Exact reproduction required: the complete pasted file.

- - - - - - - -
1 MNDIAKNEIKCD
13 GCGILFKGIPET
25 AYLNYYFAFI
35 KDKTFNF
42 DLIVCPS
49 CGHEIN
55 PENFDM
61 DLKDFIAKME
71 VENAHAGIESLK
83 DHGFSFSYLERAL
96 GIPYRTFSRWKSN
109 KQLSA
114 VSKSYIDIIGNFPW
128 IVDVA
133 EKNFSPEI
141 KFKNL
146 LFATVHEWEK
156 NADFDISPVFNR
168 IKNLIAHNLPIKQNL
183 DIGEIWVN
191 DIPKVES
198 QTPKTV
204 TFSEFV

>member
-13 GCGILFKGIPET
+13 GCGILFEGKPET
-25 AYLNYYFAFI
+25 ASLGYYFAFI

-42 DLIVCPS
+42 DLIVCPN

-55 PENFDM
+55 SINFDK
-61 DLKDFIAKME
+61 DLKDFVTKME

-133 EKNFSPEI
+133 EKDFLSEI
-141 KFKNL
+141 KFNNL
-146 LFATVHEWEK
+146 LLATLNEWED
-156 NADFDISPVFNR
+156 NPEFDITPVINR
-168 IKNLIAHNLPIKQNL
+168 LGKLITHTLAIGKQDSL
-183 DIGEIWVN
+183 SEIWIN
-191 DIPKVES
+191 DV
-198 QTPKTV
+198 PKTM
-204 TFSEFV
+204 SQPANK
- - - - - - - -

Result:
1 MNDIAKNEIKCD
13 GCGILFKGIPET
25 AYLNYYFAFI
35 KDKTFNF
42 DLIVCPS
49 CGHEIN
55 PENFDM
61 DLKDFIAKME
71 VENAHAGIESLK
83 DHGFSFSYLERAL
96 GIPYRTFSRWKSN
109 KQLSA
114 VSKSYIDIIGNFPW
128 IVDVA
133 EKNFSPEI
141 KFKNL
146 LFATVHEWEK
156 NADFDISPVFNR
168 IKNLIAHNLPIKQNL
183 DIGEIWVN
191 DIPKVES
198 QTPKTV
204 TFSEFV

>member
-13 GCGILFKGIPET
+13 GCGILFEGKPET
-25 AYLNYYFAFI
+25 ASLGYYFAFI

-42 DLIVCPS
+42 DLIVCPN

-55 PENFDM
+55 SINFDK
-61 DLKDFIAKME
+61 DLKDFVTKME

-133 EKNFSPEI
+133 EKDFLSEI
-141 KFKNL
+141 KFNNL
-146 LFATVHEWEK
+146 LLATLNEWED
-156 NADFDISPVFNR
+156 NPEFDITPVINR
-168 IKNLIAHNLPIKQNL
+168 LGKLITHTLAIGKQDSL
-183 DIGEIWVN
+183 SEIWIN
-191 DIPKVES
+191 DV
-198 QTPKTV
+198 PKTM
-204 TFSEFV
+204 SQPANK